When Ataturk gained political power in the early years of the twentieth century he abolished the dervish orders and turned the monasteries into museums. They were revived in 1957.
The significance of the dervish dance is connected to the sun, the moon and the revolving stars. The worshippers wear clothing which has symbolic meaning. The tall conical felt hats signify the tombstones and therefore the death of the dancers egos. The white robes represent the shrouds around their egos. The flowing black cloaks symbolize the dancers being trapped in worldly tombs.At the beginning of the ceremony the cloaks are removed to symbolize the worshippers deliverance from the cares and attachments of this world.
The dance is accompanied by a reed flute. After a series of rituals the worshippers reach a point where they are all simultaneously whirling with their right hands held palm up to receive the blessings of heaven. They hold their left hands palm down to transfer the blessings to earth.
Although non-participants are allowed to view the ceremony the dances remain true Sacred Dances for those taking part and for many of those watching. Dervish music should never be used for secular purposes, especially not to accompany oriental dance. The chants are prayers and should be respected as such.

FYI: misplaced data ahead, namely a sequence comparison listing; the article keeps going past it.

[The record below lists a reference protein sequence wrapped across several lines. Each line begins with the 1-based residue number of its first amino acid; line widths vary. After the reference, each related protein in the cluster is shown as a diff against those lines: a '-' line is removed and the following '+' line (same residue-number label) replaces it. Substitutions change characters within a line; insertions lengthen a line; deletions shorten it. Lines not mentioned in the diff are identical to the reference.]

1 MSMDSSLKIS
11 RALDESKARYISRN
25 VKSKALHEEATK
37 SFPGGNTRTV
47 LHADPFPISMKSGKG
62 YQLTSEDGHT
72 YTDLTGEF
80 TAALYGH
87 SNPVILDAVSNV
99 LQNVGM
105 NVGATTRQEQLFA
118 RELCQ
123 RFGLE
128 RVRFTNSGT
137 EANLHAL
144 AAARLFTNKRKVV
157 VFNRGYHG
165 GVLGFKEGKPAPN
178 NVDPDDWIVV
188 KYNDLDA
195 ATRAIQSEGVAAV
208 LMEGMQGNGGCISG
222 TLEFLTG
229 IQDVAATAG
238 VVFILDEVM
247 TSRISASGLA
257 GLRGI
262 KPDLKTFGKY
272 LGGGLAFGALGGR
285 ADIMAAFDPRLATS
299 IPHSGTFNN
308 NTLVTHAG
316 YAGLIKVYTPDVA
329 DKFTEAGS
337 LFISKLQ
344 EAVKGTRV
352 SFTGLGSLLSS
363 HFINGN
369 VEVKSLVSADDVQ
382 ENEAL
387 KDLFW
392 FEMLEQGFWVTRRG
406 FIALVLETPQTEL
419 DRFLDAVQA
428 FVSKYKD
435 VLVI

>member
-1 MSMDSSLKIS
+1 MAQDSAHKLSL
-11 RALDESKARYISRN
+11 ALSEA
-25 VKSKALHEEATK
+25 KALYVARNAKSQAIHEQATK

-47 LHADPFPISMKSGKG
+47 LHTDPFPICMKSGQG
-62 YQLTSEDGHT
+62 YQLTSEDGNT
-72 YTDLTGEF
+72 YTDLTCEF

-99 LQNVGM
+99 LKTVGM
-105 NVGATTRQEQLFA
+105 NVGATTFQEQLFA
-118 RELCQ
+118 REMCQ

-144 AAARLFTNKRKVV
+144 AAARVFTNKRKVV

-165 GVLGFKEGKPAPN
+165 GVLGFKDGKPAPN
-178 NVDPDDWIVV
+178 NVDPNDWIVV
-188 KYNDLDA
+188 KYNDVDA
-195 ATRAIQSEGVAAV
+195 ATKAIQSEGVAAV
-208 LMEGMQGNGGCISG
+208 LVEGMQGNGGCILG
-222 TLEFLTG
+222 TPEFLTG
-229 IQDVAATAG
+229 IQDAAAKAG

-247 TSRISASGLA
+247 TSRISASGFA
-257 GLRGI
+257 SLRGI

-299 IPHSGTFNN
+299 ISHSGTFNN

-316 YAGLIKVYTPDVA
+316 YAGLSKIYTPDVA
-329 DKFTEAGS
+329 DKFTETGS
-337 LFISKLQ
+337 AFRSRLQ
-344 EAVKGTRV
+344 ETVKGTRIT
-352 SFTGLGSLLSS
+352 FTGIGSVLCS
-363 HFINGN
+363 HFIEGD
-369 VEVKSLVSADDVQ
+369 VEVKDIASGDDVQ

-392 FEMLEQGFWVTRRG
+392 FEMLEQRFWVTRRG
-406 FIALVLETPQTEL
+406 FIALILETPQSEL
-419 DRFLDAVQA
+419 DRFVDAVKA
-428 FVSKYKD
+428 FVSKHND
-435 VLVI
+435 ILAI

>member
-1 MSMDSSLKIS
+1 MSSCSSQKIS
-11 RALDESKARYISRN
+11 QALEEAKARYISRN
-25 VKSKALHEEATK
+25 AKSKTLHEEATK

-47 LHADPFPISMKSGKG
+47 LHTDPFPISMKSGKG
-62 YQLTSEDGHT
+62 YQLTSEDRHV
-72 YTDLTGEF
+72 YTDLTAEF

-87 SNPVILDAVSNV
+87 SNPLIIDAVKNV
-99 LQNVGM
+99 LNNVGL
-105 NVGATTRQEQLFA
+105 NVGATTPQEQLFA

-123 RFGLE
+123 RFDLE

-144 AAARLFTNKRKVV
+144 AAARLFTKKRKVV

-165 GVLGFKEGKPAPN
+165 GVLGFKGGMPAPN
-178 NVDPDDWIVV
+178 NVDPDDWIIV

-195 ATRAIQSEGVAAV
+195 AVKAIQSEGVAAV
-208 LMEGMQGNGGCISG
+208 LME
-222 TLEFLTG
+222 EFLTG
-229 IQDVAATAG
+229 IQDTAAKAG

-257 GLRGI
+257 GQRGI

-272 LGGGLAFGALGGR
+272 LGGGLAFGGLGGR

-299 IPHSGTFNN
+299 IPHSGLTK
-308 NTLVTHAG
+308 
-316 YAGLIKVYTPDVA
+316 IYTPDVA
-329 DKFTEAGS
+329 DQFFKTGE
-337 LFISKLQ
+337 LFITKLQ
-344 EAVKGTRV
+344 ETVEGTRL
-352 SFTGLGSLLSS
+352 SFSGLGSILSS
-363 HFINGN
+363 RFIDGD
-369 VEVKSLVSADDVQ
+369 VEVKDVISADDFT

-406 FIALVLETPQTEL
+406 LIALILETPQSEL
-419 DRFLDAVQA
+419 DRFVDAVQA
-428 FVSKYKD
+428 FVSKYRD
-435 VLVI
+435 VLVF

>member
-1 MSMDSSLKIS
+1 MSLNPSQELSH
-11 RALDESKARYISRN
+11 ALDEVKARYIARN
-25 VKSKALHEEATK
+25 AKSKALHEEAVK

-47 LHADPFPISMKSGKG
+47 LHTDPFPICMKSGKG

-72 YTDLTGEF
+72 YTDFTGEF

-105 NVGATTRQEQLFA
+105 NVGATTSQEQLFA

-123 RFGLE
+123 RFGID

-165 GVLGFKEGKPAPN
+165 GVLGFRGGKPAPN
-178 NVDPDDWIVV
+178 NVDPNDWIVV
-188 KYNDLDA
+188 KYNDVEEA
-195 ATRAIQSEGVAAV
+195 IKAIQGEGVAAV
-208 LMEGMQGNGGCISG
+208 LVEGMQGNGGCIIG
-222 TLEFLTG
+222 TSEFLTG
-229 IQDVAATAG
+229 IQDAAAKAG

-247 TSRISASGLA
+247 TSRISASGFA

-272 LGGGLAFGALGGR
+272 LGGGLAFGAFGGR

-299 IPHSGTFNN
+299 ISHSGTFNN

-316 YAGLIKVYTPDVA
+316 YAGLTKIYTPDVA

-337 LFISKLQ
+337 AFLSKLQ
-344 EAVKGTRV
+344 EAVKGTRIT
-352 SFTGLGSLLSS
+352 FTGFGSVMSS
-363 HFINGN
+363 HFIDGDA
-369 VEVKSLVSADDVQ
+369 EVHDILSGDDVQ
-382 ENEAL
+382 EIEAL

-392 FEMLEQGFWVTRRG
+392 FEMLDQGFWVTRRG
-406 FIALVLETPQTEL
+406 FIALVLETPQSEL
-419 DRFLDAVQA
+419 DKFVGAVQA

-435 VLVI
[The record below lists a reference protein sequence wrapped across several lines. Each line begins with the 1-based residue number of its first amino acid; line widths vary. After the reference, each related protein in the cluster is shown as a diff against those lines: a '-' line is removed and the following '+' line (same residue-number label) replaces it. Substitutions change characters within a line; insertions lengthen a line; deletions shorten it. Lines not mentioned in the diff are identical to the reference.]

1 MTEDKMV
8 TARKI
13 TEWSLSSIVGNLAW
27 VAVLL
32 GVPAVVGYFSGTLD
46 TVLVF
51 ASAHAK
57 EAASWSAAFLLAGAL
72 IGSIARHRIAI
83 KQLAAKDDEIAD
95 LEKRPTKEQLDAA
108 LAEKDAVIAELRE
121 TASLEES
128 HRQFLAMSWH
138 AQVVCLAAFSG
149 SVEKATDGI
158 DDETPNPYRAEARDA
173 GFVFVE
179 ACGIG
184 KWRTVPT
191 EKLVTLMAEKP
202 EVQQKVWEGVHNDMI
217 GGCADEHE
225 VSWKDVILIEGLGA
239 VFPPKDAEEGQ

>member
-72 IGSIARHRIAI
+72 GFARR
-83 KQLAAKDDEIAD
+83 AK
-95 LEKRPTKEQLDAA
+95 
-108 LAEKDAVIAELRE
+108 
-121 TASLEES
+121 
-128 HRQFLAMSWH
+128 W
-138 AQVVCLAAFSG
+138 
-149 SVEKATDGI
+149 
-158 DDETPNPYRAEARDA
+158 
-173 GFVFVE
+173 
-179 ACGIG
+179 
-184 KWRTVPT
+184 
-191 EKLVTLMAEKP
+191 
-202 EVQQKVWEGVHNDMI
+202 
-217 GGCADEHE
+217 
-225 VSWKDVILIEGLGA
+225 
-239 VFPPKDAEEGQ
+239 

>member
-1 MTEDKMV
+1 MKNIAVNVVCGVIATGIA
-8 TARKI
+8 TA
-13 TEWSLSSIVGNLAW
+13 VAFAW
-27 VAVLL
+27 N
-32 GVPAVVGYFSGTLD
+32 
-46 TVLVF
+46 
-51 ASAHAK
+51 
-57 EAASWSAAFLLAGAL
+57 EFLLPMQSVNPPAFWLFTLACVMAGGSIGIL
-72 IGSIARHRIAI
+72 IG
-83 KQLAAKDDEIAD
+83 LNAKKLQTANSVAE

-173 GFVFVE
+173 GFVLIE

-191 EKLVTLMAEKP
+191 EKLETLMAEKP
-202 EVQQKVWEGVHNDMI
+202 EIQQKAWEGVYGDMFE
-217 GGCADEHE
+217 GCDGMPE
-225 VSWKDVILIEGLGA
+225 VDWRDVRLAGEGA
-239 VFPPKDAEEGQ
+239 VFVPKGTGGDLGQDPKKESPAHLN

Today Africa remains rich in the area of traditional Sacred Dance. The Yoruba of Western Nigeria have many traditions of deities dancing. Some are said to be able to dance on one leg. Sango (who is associated with thunder) consulted Orunmila (who is associated with divination and wisdom) as to how he could acquire permanent wealth. Orunmila’s advice was for Sango to acquire a splendid outfit onto which he should sew as many cuaris as he possibly could. Cauris were once used as currency and are thus a sign of wealth. People seeing Sango so splendidly dressed would assume that he was wealthy. Orunmila told Sango that he should dance around wearing this outfit. The outcome was that through dancing and asking for alms Sango became very rich. Sango priests carry axes when in company or on parade. Sango priests wear feminine hairstyles, beads around the neck and earrings on festive occasions. The dances for Sango are very fast and athletic. All the deities have their associated dances. To be unable to dance is to be unable to worship properly.